Jim Frutchey, Associate Professor, Collection Development
Having grown up in nearby Clarks Summit, it has been terrific to work for an institution as familiar as Marywood for the past seven years. Many years ago, my mother earned her master’s degree from Marywood College, and she often would bring me along to the library when there was research to complete. Following a lengthy career in the Abington Heights School District, my father began teaching history classes at Marywood. His visits to my office and our lunches together in the cafeteria have been priceless.
My arrival at the library of Marywood was preceded by a somewhat meandering path. I majored in American studies (emphases on history and political science) as an undergraduate and completed a couple of museum internships. Although I enjoyed my studies, I quickly learned that finding a living wage position somewhat associated with my degree was not the easiest thing to do.
In what turned out to be a quest to never leave school, I decided to pursue a master’s degree in history while taking a job as a college resident director. After earning my M.A., I discovered that positions that paid a decent salary were difficult to find even with an advanced degree in some fields. I then decided to continue working in student services, and I pursued a second M.A. in student affairs in higher education. Following nearly a decade in residence life positions, I was ready for a change. For the most part working with college students was enjoyable. However, being required to live in the residence halls and to regularly deal with late-night shenanigans made beginning a relatively calm family life seem impossible. Clinging to my enjoyment of U.S. history and culture, I was accepted into a Ph.D. program in American cultural studies. When discussing future possibilities with the director of the Ph.D. program, I mentioned that I was also looking into a master’s in library science. Thankfully, the director honestly told me that job prospects would be more plentiful in the library field. I would have enjoyed the American cultural studies classes. However, had I gone that route, I have the feeling that I would have become a well-educated cab driver. Thus, I studied library science, found a wife, landed jobs that eventually led to a position at Marywood, and had two sons. The goal of mine to never leave school remained on track.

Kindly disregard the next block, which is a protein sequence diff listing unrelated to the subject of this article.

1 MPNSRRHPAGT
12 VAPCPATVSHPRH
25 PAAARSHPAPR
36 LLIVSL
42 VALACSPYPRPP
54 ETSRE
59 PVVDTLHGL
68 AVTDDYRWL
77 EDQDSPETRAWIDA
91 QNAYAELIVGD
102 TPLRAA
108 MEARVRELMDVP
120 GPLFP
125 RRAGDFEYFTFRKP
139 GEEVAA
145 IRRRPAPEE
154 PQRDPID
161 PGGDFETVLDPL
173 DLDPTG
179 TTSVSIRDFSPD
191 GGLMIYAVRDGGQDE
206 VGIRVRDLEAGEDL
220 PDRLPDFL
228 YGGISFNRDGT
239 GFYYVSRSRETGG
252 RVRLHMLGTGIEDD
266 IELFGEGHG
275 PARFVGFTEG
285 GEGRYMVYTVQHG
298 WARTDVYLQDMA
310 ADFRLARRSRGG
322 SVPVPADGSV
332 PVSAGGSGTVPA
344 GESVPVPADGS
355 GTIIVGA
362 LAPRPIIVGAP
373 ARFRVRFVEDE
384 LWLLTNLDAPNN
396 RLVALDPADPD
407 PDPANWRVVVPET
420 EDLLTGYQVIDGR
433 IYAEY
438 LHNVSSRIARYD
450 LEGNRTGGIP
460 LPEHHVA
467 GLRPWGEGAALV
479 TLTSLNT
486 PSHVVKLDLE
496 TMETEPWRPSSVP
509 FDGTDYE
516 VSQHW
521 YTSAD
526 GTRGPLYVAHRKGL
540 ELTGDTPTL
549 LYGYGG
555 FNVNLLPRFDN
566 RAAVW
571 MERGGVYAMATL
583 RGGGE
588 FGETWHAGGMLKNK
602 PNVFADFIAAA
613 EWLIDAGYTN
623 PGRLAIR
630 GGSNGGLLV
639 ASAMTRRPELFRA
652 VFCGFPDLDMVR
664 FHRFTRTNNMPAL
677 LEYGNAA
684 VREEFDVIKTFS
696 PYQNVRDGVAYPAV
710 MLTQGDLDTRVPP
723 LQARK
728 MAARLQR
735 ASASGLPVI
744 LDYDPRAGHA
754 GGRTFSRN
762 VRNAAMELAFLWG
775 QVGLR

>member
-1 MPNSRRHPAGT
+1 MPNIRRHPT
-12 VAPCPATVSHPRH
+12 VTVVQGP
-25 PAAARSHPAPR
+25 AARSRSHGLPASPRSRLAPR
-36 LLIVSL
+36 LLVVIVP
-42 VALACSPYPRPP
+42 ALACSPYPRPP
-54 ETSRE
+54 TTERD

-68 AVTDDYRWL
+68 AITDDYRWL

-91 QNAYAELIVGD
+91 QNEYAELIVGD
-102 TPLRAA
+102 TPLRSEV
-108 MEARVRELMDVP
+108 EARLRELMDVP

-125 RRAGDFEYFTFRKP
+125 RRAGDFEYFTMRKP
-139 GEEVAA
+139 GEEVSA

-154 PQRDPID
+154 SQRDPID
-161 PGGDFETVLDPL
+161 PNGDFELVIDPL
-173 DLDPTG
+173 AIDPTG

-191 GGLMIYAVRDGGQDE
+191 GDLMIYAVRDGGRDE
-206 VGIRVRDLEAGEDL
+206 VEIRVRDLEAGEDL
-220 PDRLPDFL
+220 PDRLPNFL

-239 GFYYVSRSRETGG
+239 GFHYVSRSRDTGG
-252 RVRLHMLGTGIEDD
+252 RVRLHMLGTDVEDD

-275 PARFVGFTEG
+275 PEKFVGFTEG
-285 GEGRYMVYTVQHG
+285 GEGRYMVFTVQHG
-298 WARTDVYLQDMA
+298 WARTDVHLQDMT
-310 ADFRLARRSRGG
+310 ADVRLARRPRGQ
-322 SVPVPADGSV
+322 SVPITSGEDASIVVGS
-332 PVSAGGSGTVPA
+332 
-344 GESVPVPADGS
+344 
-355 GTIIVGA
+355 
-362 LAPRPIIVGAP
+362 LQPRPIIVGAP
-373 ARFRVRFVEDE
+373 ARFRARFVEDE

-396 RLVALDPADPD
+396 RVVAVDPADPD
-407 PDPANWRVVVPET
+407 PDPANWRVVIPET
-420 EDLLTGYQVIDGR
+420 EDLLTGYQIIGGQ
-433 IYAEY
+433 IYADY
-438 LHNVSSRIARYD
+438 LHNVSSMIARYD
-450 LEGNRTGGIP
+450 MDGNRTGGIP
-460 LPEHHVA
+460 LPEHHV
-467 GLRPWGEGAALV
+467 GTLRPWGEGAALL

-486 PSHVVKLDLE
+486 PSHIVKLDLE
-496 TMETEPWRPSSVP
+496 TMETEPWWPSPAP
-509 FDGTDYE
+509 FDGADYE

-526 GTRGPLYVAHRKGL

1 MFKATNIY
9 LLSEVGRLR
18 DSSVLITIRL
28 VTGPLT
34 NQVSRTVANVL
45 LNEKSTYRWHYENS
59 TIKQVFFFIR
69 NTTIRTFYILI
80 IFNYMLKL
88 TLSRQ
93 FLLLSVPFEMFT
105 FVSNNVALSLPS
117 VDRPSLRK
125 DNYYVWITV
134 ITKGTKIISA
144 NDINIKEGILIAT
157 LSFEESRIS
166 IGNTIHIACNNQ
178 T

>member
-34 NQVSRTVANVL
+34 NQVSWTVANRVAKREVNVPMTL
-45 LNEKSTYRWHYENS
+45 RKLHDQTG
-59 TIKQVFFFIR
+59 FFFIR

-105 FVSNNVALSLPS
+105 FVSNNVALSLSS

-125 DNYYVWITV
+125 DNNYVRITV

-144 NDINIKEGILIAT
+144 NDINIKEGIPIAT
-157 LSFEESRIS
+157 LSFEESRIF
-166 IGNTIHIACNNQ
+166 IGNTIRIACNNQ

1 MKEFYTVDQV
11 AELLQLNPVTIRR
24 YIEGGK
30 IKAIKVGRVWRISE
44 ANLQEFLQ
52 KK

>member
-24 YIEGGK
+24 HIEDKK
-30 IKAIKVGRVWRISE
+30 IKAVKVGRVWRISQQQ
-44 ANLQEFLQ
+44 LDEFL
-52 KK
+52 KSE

My time at Marywood has not left me wanting for diverse responsibilities. I began as a research librarian helping freshmen beginning their journey in higher education through doctoral students finishing their dissertations as they searched for resources to support their academic projects. I then became a collection development librarian, and I was able to select book and audiovisual titles for the library. In the midst of planning for the new learning commons, I served as the interim library director for 16 months. Currently, I am splitting my time between collection development duties and working with the University archives. My various roles have afforded me wonderful opportunities to indulge my passion for U.S. history and culture. Examples include, helping many students with history projects, publishing an article dealing with professional baseball in Scranton, reading about and purchasing numerous books in the social sciences, writing many reviews of history and culture-related books, and sorting through a multitude of artifacts belonging to the archives of Marywood. It has been a psychological bonus for me to feel that my seemingly disparate past work experiences and studies have coalesced to make me better at what I do now.
In retrospect, I may have been destined to work in libraries all along. I have always been surrounded by numerous books at home. Most of the time, the books were sorted by subject and chronologically within subject areas. I would sort and resort my baseball cards again, and again, and again. My albums (yes, vinyl albums as I am getting old) were sorted by artist and then year of release. Although I now live with someone who tends to lean more toward Oscar Madison as compared to my Felix Unger, I am still able to keep parts of the house well-organized. While at work, I am always near to a terrific collection of books, and in the archives, there are enough artifacts to sort and make sense of until the bicentennial of Marywood.